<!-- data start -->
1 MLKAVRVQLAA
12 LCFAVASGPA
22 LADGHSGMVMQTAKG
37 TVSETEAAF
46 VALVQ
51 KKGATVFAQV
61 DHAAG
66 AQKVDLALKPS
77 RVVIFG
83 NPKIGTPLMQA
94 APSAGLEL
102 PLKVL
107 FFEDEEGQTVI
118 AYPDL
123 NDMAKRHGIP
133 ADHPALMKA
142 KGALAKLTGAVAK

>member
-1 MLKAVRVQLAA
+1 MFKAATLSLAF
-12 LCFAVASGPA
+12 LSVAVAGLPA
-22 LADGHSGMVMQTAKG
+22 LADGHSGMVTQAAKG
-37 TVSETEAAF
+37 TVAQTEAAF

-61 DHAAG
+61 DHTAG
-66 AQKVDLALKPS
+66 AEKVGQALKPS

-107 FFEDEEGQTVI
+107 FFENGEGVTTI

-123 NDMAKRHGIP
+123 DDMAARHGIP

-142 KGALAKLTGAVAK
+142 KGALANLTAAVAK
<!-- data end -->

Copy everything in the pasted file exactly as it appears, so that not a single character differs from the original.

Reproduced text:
1 MLKAVRVQLAA
12 LCFAVASGPA
22 LADGHSGMVMQTAKG
37 TVSETEAAF
46 VALVQ
51 KKGATVFAQV
61 DHAAG
66 AQKVDLALKPS
77 RVVIFG
83 NPKIGTPLMQA
94 APSAGLEL
102 PLKVL
107 FFEDEEGQTVI
118 AYPDL
123 NDMAKRHGIP
133 ADHPALMKA
142 KGALAKLTGAVAK

>member
-1 MLKAVRVQLAA
+1 MFKAATLSLAF
-12 LCFAVASGPA
+12 LSVAVAGLPA
-22 LADGHSGMVMQTAKG
+22 LADGHSGMVTQAAKG
-37 TVSETEAAF
+37 TVAQTEAAF

-61 DHAAG
+61 DHTAG
-66 AQKVDLALKPS
+66 AEKVGQALKPS

-107 FFEDEEGQTVI
+107 FFENGEGVTTI

-123 NDMAKRHGIP
+123 DDMAARHGIP

-142 KGALAKLTGAVAK
+142 KGALANLTAAVAK